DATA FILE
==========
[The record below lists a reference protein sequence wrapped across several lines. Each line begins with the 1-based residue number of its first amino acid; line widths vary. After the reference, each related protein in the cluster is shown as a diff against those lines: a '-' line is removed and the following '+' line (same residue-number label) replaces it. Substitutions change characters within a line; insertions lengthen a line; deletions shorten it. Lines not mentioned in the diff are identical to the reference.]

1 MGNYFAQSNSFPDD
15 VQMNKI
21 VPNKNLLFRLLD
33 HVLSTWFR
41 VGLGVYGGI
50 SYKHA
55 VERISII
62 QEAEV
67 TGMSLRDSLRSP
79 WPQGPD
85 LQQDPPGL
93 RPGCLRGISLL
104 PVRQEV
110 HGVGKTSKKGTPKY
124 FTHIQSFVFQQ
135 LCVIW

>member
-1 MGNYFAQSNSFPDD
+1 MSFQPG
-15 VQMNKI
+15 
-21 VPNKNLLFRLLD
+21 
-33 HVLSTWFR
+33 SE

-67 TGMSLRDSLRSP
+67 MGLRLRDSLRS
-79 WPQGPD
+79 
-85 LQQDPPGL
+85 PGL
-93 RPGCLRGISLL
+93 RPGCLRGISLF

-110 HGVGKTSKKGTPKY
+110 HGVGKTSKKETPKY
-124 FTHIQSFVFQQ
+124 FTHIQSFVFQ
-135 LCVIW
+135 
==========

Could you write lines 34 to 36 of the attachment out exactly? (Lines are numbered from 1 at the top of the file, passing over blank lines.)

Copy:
+93 RPGCLRGISLF

-110 HGVGKTSKKGTPKY
+110 HGVGKTSKKETPKY